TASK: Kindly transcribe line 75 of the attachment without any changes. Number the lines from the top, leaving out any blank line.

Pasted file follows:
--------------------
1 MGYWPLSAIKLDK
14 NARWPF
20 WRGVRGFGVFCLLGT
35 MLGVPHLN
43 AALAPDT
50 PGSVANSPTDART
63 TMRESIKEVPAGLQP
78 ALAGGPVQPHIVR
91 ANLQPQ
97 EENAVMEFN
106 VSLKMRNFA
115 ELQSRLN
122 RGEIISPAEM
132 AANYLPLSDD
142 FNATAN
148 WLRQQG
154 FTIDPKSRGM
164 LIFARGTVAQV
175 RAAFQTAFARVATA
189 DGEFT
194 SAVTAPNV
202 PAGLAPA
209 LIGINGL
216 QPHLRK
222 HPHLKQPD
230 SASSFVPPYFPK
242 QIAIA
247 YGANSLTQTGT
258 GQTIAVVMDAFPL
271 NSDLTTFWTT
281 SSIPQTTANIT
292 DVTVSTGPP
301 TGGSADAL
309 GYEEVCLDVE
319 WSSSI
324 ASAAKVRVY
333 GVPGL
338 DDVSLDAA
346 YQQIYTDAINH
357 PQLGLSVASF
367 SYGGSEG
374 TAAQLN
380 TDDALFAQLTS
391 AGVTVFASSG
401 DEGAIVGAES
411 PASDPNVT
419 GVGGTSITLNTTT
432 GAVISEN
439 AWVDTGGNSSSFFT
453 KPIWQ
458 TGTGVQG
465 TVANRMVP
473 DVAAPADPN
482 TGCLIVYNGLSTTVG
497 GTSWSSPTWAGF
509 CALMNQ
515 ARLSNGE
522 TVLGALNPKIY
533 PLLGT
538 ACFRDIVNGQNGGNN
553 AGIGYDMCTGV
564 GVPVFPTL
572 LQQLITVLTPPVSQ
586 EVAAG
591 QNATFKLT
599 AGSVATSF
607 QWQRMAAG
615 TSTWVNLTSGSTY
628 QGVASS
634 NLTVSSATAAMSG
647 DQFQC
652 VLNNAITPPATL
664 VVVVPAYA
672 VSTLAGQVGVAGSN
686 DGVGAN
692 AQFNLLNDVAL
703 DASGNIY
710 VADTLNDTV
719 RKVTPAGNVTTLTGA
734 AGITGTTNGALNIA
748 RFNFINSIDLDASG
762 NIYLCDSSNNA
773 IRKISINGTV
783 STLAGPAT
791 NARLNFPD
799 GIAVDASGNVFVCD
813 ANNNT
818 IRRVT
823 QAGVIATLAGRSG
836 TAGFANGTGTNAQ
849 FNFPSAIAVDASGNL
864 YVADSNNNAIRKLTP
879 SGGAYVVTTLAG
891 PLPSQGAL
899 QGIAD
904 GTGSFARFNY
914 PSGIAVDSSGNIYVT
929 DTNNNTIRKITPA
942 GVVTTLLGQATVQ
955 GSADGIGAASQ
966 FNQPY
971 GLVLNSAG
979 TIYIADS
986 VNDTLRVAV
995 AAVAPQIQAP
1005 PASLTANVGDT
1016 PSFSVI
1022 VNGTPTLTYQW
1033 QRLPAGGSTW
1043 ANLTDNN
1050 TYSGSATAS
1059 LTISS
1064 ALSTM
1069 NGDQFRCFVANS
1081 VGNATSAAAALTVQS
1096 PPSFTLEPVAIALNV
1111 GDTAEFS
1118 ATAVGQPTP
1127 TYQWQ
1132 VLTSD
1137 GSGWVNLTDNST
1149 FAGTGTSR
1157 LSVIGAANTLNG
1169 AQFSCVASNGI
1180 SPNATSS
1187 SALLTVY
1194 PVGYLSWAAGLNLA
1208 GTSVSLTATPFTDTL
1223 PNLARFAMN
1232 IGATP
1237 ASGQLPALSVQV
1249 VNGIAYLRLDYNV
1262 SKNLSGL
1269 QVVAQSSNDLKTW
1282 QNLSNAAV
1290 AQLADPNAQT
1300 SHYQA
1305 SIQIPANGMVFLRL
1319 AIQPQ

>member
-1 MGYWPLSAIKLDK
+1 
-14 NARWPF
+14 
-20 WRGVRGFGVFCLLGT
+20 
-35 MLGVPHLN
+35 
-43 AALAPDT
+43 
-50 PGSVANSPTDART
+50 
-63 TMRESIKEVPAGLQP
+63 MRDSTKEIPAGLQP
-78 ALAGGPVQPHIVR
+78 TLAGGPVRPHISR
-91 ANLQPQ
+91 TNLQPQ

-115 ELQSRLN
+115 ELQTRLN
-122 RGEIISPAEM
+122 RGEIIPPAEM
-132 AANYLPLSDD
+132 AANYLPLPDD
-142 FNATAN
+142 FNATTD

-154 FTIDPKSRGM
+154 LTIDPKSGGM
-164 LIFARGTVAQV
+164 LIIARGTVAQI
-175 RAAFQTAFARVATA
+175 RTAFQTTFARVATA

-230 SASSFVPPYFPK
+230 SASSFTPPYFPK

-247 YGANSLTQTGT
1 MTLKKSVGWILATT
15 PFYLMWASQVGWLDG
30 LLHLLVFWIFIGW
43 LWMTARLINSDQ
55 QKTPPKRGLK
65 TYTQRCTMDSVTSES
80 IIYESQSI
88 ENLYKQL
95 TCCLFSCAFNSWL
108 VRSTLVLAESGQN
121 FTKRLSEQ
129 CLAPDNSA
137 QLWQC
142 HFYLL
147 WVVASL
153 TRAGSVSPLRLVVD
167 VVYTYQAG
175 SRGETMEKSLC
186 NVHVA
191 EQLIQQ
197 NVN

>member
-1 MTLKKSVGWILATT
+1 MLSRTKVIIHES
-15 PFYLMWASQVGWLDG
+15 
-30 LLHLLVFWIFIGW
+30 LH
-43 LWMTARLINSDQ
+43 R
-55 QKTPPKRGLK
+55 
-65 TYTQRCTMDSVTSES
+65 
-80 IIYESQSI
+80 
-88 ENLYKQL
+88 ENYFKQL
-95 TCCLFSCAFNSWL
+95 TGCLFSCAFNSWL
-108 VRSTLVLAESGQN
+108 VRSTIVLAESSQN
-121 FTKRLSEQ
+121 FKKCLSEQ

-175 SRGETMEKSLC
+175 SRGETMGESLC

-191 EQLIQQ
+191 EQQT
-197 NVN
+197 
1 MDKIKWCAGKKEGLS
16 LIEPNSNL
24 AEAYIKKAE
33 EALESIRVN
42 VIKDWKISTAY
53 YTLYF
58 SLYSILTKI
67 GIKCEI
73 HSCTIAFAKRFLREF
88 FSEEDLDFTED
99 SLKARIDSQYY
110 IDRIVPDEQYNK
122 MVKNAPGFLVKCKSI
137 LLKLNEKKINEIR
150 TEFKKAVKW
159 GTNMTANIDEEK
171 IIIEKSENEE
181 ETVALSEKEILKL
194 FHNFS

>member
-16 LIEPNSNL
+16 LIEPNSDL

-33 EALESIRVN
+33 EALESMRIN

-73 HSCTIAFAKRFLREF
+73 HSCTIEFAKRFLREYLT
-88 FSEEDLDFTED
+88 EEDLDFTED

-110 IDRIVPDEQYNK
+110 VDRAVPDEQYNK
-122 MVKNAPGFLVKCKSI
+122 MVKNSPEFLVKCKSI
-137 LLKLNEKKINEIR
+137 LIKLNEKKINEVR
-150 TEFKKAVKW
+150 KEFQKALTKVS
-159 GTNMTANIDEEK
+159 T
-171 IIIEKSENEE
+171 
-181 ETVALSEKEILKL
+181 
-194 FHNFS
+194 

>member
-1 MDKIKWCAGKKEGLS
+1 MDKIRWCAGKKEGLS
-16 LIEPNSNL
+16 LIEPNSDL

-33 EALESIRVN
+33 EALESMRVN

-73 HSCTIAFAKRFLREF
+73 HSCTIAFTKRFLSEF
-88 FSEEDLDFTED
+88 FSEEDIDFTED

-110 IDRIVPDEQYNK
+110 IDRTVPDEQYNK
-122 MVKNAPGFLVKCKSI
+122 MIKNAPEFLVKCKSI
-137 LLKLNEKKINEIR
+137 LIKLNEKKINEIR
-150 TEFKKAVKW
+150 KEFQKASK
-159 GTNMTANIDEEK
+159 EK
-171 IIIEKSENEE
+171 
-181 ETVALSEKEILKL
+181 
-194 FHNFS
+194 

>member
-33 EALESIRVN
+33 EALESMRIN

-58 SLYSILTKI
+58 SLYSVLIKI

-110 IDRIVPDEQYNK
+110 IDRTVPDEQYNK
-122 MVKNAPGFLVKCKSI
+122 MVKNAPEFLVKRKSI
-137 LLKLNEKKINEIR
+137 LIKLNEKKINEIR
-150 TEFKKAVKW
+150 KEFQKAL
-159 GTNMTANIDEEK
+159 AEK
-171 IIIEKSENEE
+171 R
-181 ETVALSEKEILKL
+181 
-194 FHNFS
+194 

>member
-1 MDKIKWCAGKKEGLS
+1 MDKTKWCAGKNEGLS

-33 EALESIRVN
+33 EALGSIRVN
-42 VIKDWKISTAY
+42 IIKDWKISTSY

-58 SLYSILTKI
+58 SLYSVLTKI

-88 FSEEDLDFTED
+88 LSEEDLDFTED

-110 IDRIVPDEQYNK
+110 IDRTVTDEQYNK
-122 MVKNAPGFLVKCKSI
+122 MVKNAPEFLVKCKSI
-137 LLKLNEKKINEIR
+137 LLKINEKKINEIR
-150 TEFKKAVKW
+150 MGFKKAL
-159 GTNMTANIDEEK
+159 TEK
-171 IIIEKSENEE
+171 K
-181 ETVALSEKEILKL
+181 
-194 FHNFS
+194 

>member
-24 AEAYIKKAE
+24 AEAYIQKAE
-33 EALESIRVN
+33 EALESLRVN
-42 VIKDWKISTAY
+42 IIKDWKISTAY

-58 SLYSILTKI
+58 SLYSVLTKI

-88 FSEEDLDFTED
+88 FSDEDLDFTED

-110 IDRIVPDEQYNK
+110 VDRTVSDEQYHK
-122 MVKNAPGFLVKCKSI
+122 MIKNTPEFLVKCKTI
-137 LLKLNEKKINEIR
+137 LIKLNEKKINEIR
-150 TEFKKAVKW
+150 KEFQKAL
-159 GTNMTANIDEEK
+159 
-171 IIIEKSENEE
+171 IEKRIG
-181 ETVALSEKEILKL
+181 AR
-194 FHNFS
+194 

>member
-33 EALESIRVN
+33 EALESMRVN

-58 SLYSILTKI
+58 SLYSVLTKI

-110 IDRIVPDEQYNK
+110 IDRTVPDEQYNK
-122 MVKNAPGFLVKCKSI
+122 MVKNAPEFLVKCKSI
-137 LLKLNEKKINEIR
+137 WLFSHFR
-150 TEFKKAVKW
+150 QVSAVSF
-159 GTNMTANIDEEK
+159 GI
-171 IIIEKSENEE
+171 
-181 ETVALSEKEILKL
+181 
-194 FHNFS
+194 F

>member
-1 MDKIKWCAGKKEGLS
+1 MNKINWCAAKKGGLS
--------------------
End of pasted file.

686 DGVGAN